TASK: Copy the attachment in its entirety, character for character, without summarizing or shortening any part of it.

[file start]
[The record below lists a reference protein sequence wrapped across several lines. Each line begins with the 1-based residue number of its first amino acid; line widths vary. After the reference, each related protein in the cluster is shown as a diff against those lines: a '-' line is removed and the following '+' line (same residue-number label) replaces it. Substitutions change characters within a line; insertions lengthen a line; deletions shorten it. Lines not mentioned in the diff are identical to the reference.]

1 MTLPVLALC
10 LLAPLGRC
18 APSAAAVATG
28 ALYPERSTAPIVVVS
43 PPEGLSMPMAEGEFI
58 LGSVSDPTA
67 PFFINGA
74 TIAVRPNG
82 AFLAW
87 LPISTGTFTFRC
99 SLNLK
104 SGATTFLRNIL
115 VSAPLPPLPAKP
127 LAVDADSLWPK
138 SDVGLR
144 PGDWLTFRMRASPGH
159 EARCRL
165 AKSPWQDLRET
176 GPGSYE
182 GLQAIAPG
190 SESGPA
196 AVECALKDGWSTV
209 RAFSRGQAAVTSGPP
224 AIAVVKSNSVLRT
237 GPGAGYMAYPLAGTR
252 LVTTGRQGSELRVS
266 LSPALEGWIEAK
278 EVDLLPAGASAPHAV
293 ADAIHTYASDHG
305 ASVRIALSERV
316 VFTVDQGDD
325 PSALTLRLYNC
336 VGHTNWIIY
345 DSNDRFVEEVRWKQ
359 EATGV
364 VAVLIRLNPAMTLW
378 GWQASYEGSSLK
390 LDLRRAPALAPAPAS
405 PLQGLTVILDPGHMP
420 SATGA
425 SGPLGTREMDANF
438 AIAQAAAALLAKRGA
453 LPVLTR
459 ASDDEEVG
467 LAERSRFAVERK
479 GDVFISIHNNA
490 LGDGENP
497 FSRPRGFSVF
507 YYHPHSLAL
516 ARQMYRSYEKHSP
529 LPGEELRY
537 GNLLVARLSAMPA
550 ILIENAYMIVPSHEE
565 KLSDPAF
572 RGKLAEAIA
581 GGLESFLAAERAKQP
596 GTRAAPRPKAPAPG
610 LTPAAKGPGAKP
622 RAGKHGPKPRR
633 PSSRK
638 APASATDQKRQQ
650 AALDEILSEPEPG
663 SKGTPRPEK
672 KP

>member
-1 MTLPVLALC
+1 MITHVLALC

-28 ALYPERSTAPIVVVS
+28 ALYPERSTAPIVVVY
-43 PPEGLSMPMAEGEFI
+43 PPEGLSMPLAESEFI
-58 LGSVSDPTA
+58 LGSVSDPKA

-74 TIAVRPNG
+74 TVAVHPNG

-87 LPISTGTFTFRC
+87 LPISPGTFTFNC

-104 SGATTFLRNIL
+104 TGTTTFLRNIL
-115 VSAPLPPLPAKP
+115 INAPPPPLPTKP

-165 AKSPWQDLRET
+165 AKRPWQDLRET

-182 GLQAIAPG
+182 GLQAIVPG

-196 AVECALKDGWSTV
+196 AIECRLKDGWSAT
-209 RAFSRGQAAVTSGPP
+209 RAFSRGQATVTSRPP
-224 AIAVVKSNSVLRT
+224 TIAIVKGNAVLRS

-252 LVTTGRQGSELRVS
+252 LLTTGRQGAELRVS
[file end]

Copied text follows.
[The record below lists a reference protein sequence wrapped across several lines. Each line begins with the 1-based residue number of its first amino acid; line widths vary. After the reference, each related protein in the cluster is shown as a diff against those lines: a '-' line is removed and the following '+' line (same residue-number label) replaces it. Substitutions change characters within a line; insertions lengthen a line; deletions shorten it. Lines not mentioned in the diff are identical to the reference.]

1 MTLPVLALC
10 LLAPLGRC
18 APSAAAVATG
28 ALYPERSTAPIVVVS
43 PPEGLSMPMAEGEFI
58 LGSVSDPTA
67 PFFINGA
74 TIAVRPNG
82 AFLAW
87 LPISTGTFTFRC
99 SLNLK
104 SGATTFLRNIL
115 VSAPLPPLPAKP
127 LAVDADSLWPK
138 SDVGLR
144 PGDWLTFRMRASPGH
159 EARCRL
165 AKSPWQDLRET
176 GPGSYE
182 GLQAIAPG
190 SESGPA
196 AVECALKDGWSTV
209 RAFSRGQAAVTSGPP
224 AIAVVKSNSVLRT
237 GPGAGYMAYPLAGTR
252 LVTTGRQGSELRVS
266 LSPALEGWIEAK
278 EVDLLPAGASAPHAV
293 ADAIHTYASDHG
305 ASVRIALSERV
316 VFTVDQGDD
325 PSALTLRLYNC
336 VGHTNWIIY
345 DSNDRFVEEVRWKQ
359 EATGV
364 VAVLIRLNPAMTLW
378 GWQASYEGSSLK
390 LDLRRAPALAPAPAS
405 PLQGLTVILDPGHMP
420 SATGA
425 SGPLGTREMDANF
438 AIAQAAAALLAKRGA
453 LPVLTR
459 ASDDEEVG
467 LAERSRFAVERK
479 GDVFISIHNNA
490 LGDGENP
497 FSRPRGFSVF
507 YYHPHSLAL
516 ARQMYRSYEKHSP
529 LPGEELRY
537 GNLLVARLSAMPA
550 ILIENAYMIVPSHEE
565 KLSDPAF
572 RGKLAEAIA
581 GGLESFLAAERAKQP
596 GTRAAPRPKAPAPG
610 LTPAAKGPGAKP
622 RAGKHGPKPRR
633 PSSRK
638 APASATDQKRQQ
650 AALDEILSEPEPG
663 SKGTPRPEK
672 KP

>member
-1 MTLPVLALC
+1 MITHVLALC

-28 ALYPERSTAPIVVVS
+28 ALYPERSTAPIVVVY
-43 PPEGLSMPMAEGEFI
+43 PPEGLSMPLAESEFI
-58 LGSVSDPTA
+58 LGSVSDPKA

-74 TIAVRPNG
+74 TVAVHPNG

-87 LPISTGTFTFRC
+87 LPISPGTFTFNC

-104 SGATTFLRNIL
+104 TGTTTFLRNIL
-115 VSAPLPPLPAKP
+115 INAPPPPLPTKP

-165 AKSPWQDLRET
+165 AKRPWQDLRET

-182 GLQAIAPG
+182 GLQAIVPG

-196 AVECALKDGWSTV
+196 AIECRLKDGWSAT
-209 RAFSRGQAAVTSGPP
+209 RAFSRGQATVTSRPP
-224 AIAVVKSNSVLRT
+224 TIAIVKGNAVLRS

-252 LVTTGRQGSELRVS
+252 LLTTGRQGAELRVS